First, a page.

Ship-aH2oy project gets EU funding
EU grants the Ship-aH2oy project EUR 15 million to equip an offshore wind vessel with a sustainable and scalable solution for power and heat generation.
With 17 partners from 7 European countries, the project aims to introduce high-temperature solid oxide fuel cells (SOFC) and liquid organic hydrogen carrier (LOHC) technology for marine use.
In combination with efficient heat integration, this will result in a scalable, safe, and sustainable power and heat generation system on board ships.
To demonstrate the technology, a 1 MW hydrogen power system, consisting of a fuel cell module and a hydrogen release unit, is intended to be installed onboard a new service operation vessel (C/SOV).
Edda Wind is a market leading C/SOV operator. Their new fleet of C/SOVs for offshore wind operations are all designed with spare room for the future installation of hydrogen power systems up to 3 MW.
“We are thrilled to be a part of Ship-aH2oy and to have the opportunity to demonstrate this cutting-edge technology onboard one of our vessels. With the support from EU and our excellent consortium partners, we are ready to take the next step toward zero-emission maritime operations for offshore wind farms,” says Kenneth Walland, CEO of Edda Wind.
At a later stage, the project will also include a replication study for integrating the power system on board a passenger ship operating on coastal waters. The implementation and demonstration will prove that the concept developed during the project is scalable beyond the 3 MW level.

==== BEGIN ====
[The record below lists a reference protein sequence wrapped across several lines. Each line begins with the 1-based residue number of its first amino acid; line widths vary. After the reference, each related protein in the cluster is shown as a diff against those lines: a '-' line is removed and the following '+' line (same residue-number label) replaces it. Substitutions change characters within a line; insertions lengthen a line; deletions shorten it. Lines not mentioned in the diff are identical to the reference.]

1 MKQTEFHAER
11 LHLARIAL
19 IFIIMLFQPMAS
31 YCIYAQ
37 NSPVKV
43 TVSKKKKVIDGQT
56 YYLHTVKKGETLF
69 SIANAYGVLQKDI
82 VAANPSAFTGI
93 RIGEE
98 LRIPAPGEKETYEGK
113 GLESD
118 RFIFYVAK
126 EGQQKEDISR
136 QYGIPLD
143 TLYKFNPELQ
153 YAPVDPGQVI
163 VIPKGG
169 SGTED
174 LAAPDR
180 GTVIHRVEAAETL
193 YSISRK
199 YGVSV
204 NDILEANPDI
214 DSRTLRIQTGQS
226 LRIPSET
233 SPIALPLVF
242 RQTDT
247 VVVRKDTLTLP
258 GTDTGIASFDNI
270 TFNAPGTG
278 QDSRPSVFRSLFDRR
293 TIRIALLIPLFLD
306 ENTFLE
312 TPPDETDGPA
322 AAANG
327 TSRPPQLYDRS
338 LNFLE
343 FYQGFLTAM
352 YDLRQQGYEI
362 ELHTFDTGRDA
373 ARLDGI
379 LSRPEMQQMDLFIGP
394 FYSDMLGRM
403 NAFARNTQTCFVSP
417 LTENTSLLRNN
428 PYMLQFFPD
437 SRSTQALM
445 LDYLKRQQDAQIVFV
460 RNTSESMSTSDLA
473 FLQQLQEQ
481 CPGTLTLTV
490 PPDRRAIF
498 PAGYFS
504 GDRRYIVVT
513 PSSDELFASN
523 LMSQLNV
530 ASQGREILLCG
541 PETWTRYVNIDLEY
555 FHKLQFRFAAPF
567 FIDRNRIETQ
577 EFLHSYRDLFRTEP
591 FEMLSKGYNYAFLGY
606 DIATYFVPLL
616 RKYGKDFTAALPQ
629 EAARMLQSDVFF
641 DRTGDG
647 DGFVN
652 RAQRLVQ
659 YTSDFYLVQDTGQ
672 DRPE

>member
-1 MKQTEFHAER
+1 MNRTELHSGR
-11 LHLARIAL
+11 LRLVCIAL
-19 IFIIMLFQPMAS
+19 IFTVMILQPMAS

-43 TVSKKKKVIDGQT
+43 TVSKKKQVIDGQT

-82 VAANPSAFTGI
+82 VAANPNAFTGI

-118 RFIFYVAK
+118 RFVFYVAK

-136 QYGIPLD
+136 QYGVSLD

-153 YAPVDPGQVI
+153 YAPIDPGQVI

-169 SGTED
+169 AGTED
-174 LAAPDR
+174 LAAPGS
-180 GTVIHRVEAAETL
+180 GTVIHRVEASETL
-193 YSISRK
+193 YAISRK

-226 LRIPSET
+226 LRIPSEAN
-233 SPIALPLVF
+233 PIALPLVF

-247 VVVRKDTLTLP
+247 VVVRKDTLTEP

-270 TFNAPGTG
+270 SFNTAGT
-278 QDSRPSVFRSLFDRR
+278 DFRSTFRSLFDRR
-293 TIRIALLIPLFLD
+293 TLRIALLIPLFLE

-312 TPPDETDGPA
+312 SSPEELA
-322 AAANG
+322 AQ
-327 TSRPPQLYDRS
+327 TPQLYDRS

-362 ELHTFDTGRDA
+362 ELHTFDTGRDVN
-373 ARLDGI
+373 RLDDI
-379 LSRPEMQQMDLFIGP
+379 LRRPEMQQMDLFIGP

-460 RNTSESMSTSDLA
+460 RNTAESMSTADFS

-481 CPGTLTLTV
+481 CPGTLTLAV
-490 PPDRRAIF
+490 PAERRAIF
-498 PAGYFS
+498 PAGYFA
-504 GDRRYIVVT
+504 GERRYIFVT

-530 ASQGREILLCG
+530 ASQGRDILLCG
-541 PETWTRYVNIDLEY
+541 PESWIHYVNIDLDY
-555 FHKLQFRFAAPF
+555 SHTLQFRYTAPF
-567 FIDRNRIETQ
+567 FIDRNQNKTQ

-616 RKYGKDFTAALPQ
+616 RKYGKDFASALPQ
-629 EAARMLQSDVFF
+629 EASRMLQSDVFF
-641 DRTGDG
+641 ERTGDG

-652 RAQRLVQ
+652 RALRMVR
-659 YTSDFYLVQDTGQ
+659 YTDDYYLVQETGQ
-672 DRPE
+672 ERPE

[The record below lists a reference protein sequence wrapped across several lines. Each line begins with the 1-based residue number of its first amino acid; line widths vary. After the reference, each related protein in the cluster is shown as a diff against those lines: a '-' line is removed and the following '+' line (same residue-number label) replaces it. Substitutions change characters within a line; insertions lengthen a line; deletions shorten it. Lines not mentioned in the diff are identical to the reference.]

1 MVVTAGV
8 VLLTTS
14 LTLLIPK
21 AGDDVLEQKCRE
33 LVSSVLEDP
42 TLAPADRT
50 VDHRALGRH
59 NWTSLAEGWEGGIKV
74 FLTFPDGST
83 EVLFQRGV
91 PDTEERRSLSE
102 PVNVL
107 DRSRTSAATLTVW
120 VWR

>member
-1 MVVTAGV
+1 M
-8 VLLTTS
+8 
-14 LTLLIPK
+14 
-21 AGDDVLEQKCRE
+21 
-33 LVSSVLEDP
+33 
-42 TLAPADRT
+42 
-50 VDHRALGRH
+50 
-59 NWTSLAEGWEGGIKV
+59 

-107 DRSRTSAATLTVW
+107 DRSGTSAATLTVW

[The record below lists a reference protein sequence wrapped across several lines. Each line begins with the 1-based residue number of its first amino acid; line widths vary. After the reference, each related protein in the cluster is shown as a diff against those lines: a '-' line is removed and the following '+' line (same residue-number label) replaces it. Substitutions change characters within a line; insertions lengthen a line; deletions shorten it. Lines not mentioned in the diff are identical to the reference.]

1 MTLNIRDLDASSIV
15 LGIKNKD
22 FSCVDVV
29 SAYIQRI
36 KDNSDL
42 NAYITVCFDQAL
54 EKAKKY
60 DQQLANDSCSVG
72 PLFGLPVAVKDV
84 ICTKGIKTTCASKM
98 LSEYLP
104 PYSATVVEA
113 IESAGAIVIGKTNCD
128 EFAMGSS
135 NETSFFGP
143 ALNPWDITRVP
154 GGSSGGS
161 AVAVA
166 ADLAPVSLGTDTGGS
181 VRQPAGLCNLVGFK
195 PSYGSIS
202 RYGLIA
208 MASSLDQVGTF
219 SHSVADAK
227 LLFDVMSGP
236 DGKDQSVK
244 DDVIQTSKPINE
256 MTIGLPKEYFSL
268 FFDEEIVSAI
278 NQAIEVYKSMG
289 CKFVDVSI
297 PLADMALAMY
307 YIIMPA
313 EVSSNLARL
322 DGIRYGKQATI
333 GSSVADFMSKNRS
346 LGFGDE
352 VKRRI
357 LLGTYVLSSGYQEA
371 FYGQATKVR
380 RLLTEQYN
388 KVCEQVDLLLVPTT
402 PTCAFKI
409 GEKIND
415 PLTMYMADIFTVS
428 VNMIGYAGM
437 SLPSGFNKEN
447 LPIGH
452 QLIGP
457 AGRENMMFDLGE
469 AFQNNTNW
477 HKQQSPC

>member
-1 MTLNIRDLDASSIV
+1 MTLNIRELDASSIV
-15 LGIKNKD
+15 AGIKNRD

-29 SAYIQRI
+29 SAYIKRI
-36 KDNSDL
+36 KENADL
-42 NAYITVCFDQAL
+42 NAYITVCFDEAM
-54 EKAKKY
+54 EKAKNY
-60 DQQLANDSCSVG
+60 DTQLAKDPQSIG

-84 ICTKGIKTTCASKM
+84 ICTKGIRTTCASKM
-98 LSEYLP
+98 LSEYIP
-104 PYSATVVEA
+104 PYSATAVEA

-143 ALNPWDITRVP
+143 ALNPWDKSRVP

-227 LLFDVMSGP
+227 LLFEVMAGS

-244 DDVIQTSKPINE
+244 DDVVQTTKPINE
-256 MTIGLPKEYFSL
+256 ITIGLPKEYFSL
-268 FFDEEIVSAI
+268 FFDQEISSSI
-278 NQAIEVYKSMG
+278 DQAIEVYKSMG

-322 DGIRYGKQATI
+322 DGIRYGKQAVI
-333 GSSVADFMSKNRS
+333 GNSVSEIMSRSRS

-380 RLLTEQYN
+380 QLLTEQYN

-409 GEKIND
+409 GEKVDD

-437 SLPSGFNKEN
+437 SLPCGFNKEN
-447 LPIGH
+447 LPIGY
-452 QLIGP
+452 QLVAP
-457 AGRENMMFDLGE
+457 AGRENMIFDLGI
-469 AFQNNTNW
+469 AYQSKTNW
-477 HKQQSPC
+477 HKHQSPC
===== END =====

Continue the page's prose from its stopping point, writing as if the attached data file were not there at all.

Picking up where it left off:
Liquid organic hydrogen carrier (LOHC) adds a new way of handling hydrogen onboard ships in contrast to the established technologies. Instead of using gaseous or liquid hydrogen, hydrogen is chemically bound to a carrier.
The carrier chosen in this project is an industrially available thermal oil, benzyl toluene, which can be used to store and transport large amounts of hydrogen within the existing fossil fuel infrastructure. This LOHC solution also significantly increases the safety onboard as the carrier oil is non-explosive.
A hydrogen release unit onboard the ship releases the hydrogen from the LOHC into the fuel cell. The waste heat from the SOFC will be recovered for the hydrogen release unit as well as the ship’s heating needs. In this way, a high system efficiency can be achieved. In combination with the safety and handling advantages of LOHC, this makes it a very promising emission-free fuel.
“The use of liquid organic hydrogen carrier technology in this project is a potential game-changer for the maritime industry’s accelerated transition to clean energy. The LOHC solution applied enables a superior safe and efficient way to store and transport hydrogen, proven in stationary systems. We are thrilled to bring this innovative tech on the water and start testing it as main power for the vessel, demonstrating its capabilities in this groundbreaking project,” comments Øystein Skår, General Manager at Hydrogenious LOHC Maritime.